Cool tricks to look after your fridge

They’re not especially glamorous, but there aren’t many items of furniture you interact with more than your fridge. Three times a day at least (plus, let’s be honest, snacks), fridges are essential ever-presents in our day-to-days, and a little TLC would be well earned.

Friday, 4th June 2021, 2:36 pm
A generic photo of a woman looking in a fridge. See PA Feature HOMES Fridges. Picture credit should read: Alamy/PA. WARNING: This picture must only be used to accompany PA Feature HOMES Fridges.
A generic photo of a woman looking in a fridge. See PA Feature HOMES Fridges. Picture credit should read: Alamy/PA. WARNING: This picture must only be used to accompany PA Feature HOMES Fridges.

They’re not especially glamorous, but there aren’t many items of furniture you interact with more than your fridge. Three times a day at least (plus, let’s be honest, snacks), fridges are essential ever-presents in our day-to-days, and a little TLC would be well earned.

Organising your fridge

Some of it’s just common sense. The things you need most and those that will go off quickly need to be visible and reachable, so it’s sensible to have some sort of system. The door is not as cold as the rest of the fridge, thanks to its frequent forays out into the middle of the room, so longer-life items are well-served there, as are products you’ll likely get through very fast.

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Inside the fridge the top shelf is the least cool, so if it isn’t above your eyeline it’s the perfect to store short-term visitors like leftovers. Conversely, meat and fish is best kept at the bottom of the fridge – it’s comparatively cold, and there’s less chance they might drip onto other food. That leaves your middle shelves for longer-term foodstuffs like unopened butter and cheese.

Cleaning the fridge

Since fridges are literally always in use a little planning helps. You might want to clean it just before going away, or on some other occasion when you’re deliberately running down supplies.

For the fridge interior, some people prefer not to use strong chemicals around things we’re going to eat, but that doesn’t mean you can’t get your fridge spotless. Sterilising fluid is a good – often sold for cleaning babies’ bottles – which combines with cold water for a reliable bacteria busting solution.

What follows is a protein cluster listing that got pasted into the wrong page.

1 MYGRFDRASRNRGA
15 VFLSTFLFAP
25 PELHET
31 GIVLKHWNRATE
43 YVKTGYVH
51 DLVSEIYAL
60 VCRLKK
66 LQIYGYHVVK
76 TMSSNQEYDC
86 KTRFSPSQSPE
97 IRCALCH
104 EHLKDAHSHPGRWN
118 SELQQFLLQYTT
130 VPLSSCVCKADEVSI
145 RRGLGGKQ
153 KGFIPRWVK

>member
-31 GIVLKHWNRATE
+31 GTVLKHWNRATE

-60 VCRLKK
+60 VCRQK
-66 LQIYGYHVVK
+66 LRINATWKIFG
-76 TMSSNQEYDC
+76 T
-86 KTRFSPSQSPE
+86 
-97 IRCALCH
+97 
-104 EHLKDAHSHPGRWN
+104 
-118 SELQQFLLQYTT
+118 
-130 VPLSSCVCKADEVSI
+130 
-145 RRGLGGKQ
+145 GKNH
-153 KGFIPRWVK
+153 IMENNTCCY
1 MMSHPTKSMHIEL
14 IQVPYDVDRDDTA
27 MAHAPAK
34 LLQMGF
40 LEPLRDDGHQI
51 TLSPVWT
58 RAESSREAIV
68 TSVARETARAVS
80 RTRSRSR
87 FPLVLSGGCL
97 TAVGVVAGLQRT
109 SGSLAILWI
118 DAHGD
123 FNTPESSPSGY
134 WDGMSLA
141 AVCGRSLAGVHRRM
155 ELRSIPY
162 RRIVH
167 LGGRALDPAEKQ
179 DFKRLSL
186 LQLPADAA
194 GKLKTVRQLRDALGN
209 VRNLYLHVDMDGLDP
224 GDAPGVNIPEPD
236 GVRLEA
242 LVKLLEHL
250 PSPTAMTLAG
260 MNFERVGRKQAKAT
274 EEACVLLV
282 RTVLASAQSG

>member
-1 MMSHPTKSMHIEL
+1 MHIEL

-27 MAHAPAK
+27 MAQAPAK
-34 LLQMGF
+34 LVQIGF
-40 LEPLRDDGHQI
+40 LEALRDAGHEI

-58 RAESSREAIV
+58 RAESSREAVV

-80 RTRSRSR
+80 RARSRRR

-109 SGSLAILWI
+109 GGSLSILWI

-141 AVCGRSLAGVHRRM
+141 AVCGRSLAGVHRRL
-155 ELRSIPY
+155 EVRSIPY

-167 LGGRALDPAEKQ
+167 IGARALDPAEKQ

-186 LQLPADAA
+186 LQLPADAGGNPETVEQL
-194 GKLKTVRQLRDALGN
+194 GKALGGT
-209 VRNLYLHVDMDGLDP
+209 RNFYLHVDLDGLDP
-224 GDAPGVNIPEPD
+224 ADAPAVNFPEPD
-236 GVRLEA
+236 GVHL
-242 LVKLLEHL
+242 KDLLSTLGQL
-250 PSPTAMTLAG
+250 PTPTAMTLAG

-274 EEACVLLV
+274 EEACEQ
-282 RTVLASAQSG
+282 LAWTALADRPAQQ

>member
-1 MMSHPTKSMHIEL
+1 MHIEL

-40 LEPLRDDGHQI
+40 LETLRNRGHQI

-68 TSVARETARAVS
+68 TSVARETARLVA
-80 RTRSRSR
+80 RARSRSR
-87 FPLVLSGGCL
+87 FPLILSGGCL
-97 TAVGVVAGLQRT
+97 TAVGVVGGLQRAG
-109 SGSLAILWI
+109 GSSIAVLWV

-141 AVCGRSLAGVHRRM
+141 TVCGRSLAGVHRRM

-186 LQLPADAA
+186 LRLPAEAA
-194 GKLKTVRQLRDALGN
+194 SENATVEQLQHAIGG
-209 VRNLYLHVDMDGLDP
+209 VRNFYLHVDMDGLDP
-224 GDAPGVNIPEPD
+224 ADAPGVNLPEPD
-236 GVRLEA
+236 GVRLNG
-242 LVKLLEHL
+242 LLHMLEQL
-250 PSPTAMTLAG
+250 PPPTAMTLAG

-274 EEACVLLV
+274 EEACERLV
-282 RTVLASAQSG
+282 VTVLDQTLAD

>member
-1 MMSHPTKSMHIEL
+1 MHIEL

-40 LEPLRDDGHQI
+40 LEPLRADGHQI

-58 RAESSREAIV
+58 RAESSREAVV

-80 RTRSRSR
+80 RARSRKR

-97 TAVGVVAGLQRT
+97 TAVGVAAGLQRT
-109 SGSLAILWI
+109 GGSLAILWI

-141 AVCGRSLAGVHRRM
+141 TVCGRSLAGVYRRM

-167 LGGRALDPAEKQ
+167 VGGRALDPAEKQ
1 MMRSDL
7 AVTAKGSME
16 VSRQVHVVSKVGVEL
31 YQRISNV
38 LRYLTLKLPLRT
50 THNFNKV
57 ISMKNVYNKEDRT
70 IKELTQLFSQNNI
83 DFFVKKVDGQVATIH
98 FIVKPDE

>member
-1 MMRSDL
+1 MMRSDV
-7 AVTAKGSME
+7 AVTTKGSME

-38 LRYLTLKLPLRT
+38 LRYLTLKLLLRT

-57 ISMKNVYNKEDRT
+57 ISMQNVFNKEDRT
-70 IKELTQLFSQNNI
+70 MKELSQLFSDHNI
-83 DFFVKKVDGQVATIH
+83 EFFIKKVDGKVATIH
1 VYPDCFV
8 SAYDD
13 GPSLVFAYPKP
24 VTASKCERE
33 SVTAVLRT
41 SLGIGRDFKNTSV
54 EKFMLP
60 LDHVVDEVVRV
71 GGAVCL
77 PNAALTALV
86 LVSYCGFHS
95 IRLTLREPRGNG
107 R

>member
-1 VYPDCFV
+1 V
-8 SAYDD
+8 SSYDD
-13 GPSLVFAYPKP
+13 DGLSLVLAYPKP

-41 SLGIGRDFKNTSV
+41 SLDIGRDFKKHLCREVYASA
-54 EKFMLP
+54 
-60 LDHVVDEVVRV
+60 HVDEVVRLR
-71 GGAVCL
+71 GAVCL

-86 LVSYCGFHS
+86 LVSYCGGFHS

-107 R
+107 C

It’s best not to use very hot water for the interior, as that will raise your fridge’s temperature enough to significantly delay when it can again cool your food. Even food-friendlier – since it is, itself, a food – is distilled white vinegar, which can be bought cheaply in the supermarket in large bottles. Mixed 50-50 with water and perhaps put into a spray bottle, it’s a safe and simple cleaner. If you’ve got a few stubborn stains, add a bit of bicarb to the mix for an equally edible boost.

If there’s a lot of grime in the folds of the door seal or the shelf channels, a cotton bud might be a useful tool, or just the corner of a cloth. Once your fridge is clean, dry with a paper towel or cloth, and let it cool awhile before returning your rations to their allotted spots.

The fridge just feels like an appropriate place for food, but there are plenty of edibles that actively suffer from refrigeration. Storing uncut avocadoes in the fridge sometimes makes them harden rather than ripen, while melons are similarly happy in the fruit bowl until they’ve been opened up.

The moisture in the fridge can make some vegetables go soft and watery – onions, cucumbers and some berries, to name a few – though they will need a cool and dry alternative.

You do not need to store pickles in the fridge, as they are already fully preserved. Some food will virtually never go off wherever you keep it, like honey (honey found in the Great Pyramid in Egypt was technically still edible), while foods like coffee and chocolate will do fine in the fridge but will lose flavour. Nuts too will last longer in the fridge once opened, but will lose a bit of bite.

Eggs are perhaps the classic everyone-refrigerates-them-but-you-don’t-need-to item, and if your kitchen is comfortably below 20 degrees, they’ll do fine in the cupboard for a while. Refrigerated eggs do last longer, but a pack at the back of the fridge is more likely to be forgotten and go rotten, and with eggs – of all things – you don’t want that.